Credit Matt Austin

Image courtesy of Matt Austin 

Dazzling fireworks planned for Exeter’s biggest Chinese New Year celebrations

Welcome in the Year of the Pig with traditional dragon dancing, vibrant displays and dazzling fireworks at the University of Exeter’s Chinese New Year celebrations.

People of all ages are welcome at the event, which takes place on Sunday 17 February in the city and on the Streatham campus.

Presented by the Chinese Student Scholars Association (CSSA) and supported by University of Exeter, the University’s Students Guild and Streetwise Fund, the University of Exeter Chinese New Year celebrations are the biggest in the city and are regularly attended by over 2,500 people.

The family-friendly event will begin at 1pm when traditional dragon and lion dancers will make their way through Exeter City Centre. The dancers will begin at Buffet City, continuing through Cathedral Green, Bedford Square and process along the High Street. The parade will make its way to Streatham Campus for the dancing finale at 3pm inside the Great Hall.

Colourful Chinese displays, craft stalls and delicious Chinese cuisine will fill the Forum and guests of all ages will have the chance to get involved in a range of activities from 3.15pm.

At 5.15pm, visitors will be invited into the Great Hall once again to sit back and enjoy a variety of spectacular cultural performances from students.

The festivities will end with a procession to the fireworks at 6.30pm, which will be viewed from the University’s XFI building.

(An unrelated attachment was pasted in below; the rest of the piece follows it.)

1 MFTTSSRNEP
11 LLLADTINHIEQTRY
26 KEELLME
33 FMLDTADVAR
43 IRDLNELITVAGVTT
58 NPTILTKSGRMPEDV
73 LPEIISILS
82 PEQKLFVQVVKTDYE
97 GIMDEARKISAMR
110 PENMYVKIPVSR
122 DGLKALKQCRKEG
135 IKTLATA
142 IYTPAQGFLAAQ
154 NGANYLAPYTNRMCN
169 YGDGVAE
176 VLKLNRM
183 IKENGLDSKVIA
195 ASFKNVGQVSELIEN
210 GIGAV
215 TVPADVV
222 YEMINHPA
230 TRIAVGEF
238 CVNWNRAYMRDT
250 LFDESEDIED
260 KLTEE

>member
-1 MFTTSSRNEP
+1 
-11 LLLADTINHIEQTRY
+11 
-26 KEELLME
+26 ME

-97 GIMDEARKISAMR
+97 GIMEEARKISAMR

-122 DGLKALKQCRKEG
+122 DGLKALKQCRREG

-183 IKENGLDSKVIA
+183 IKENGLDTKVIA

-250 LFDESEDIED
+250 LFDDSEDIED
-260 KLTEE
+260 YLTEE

President of the Chinese Society, Zhe Xu said: “We want to share our happiness with everyone in Exeter and bring people a memorable experience during this festive season.

“Guests are invited to join us to have fun and learn more about Chinese culture, through dragon and lion displays and traditional Chinese activities such as calligraphy, lantern and fan painting and face painting for kids.

Chinese New Year is one of the most important holidays in China and has a rich long history spanning back thousands of years. The festival is associated with several myths and customs and was traditionally a time to honour deities as well as ancestors. Also known as the “Spring Festival” and “Lunar New Year”, it marks the end of the winter season. In 2019, Chinese New Year falls on 5 February and welcomes in the Year of the Pig.

“People who are born in the Year of the Pig are dedicated, optimistic, sincere, compassionate and have excellent popularity” explains Zhe.

“They are also calm, kind-hearted and simple. They use their perseverance and courage to undertake all work assigned to them, and will do their best to do a good job. Therefore, there is reason to trust them fully and let them struggle on their own.”

Sue O'Hara, University of Exeter Student Support Officer, said: “We always look forward to this annual event. It is a sight to behold to see the campus come alive with lanterns, crafts, crowds, music and colour for the students to share their culture with the wider community.

“This year the Royal Albert Memorial Museum & Art Gallery will be bringing some artefacts from their collection that you can actually handle.”

Date: 31 January 2019

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